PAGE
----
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Birthplace of Jean-Baptiste Grenouille, Paris is the capital of France and its largest city. It was settled by a Gaulish tribe, the Parisii, over 2,000 years ago.
In the 18th century, pre-revolutionary Paris was a metropolis of vast extremes in terms of wealth and poverty.
Plomb du Cantal is the highest peak of the Cantal mountain range, which is largely made up of eroded volcano peaks. Plomb du Cantal is itself 6,000 feet high. This is where Grenouille retreats for seven years in a fit of misanthropy.
The Hôtel-Dieu is the oldest hospital in Paris. It was founded circa 651 on the Île de la Cité. Until the Renaissance, it was the only hospital in the city. having survived centuries of tumult, revolution and several fires, it remains in operation today.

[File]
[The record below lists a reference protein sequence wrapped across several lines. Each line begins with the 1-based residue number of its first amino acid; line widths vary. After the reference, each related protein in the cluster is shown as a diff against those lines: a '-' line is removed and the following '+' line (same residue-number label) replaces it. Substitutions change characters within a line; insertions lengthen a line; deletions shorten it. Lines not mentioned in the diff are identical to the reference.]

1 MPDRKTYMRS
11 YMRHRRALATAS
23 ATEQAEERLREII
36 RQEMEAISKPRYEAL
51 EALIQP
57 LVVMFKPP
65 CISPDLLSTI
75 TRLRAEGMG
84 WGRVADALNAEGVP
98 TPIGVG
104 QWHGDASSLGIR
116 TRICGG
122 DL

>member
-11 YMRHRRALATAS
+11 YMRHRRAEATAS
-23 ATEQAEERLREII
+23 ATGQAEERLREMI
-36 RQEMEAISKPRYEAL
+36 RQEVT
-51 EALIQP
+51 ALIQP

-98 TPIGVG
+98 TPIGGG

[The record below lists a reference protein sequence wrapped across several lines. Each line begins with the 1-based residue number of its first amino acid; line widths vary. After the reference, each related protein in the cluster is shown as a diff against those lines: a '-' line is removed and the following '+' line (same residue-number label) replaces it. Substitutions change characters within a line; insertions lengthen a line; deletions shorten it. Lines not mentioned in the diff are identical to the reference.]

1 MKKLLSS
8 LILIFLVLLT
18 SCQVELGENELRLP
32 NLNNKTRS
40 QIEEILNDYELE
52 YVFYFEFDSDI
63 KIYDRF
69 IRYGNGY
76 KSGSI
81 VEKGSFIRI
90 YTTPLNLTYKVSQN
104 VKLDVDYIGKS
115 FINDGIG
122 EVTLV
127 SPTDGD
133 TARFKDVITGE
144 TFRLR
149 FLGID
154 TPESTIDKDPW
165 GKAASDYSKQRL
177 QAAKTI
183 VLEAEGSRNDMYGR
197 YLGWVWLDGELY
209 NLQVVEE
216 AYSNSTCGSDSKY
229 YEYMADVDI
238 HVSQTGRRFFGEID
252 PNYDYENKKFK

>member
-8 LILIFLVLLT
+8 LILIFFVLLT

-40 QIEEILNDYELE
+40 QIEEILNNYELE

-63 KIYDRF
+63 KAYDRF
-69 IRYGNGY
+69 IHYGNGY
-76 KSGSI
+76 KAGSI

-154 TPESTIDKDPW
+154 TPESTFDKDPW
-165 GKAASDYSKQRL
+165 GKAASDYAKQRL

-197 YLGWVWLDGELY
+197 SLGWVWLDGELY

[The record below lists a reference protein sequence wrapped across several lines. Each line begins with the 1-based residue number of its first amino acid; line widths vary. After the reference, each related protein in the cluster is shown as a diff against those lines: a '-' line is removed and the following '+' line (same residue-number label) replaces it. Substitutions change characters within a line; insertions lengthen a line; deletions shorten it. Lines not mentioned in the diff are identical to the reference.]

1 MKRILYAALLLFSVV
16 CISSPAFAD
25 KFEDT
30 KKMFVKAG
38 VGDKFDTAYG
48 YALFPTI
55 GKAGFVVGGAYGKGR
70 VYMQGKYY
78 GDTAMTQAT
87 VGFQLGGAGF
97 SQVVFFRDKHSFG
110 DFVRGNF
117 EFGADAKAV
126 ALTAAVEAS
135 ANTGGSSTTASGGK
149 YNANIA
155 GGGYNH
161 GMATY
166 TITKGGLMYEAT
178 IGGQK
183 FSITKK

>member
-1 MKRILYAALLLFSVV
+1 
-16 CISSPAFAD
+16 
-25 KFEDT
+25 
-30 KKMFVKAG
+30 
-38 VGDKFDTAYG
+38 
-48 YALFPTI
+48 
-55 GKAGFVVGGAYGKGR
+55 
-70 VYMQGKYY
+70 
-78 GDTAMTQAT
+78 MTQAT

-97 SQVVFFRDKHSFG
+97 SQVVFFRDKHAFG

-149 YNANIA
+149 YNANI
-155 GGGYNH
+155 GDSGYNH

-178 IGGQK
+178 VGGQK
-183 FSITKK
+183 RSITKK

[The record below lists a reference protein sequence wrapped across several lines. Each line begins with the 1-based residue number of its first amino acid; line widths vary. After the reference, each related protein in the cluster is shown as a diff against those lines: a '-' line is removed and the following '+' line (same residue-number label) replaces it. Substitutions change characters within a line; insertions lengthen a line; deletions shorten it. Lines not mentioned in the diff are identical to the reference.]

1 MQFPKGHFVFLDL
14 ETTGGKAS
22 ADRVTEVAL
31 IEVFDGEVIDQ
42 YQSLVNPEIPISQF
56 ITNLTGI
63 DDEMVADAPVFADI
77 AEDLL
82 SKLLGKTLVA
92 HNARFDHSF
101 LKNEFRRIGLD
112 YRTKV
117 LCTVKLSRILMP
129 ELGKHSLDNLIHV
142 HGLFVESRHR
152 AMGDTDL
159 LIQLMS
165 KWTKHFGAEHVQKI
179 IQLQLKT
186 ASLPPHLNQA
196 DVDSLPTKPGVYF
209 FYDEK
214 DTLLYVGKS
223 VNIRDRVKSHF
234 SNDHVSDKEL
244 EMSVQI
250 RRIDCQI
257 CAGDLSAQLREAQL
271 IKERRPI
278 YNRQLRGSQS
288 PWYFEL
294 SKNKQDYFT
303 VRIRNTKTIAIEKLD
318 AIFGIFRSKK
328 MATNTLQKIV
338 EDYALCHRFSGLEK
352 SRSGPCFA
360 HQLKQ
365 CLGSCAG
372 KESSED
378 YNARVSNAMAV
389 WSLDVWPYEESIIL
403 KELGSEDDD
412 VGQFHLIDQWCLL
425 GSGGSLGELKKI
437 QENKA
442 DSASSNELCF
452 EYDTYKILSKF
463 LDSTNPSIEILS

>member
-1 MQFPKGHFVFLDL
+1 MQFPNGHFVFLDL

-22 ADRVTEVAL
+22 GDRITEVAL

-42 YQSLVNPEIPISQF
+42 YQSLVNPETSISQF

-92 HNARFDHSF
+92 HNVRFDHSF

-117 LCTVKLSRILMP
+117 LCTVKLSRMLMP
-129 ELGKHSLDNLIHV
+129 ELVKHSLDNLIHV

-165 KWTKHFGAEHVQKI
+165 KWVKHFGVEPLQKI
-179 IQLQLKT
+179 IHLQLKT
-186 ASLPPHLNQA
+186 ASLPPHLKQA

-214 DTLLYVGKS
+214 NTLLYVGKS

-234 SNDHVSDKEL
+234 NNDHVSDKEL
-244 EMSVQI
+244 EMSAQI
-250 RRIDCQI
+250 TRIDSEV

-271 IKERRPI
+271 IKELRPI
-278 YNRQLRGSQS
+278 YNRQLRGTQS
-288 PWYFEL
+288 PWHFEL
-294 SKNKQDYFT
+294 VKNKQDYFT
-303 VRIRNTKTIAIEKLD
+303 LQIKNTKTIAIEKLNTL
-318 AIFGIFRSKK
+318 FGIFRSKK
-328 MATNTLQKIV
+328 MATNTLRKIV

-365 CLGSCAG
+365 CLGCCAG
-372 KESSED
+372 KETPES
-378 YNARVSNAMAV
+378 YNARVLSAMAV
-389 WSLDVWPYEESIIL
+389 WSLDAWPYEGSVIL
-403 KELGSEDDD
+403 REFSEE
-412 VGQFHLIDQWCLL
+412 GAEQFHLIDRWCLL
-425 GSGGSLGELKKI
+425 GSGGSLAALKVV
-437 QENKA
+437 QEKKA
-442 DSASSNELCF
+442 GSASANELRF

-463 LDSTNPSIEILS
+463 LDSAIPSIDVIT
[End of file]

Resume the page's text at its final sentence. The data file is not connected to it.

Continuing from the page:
Les Halles is an area of central Paris, for many years the site of a huge market.
Structures were first erected there for merchants in 1183. In the 1850s, a glass and iron structure was built to house the stall holders selling their wares. It was for a time known as 'the belly of Paris'. In 1971 the market was replaced with an open-air shopping centre.
Huguenots were known as French Calvinists from the 16th to 18th centuries. Since then, they have been commonly known as French Protestants. By the close of the 17th century, around 200,000 of them had been driven from Catholic France in religious persecution drives.
Versailles is a vast, ornate royal chateau. Expansion of the royal hunting lodge there began in 1661 at the behest of Louis XIV when Versailles was a country village; it is now an outer suburb of Paris. It was the centre of political power in France between 1682 and 1789, the eve of the Revolution.
Marseille (once Massalia) is France's largest commercial port and the oldest city in France. After Paris, it is the second most populous city in the country.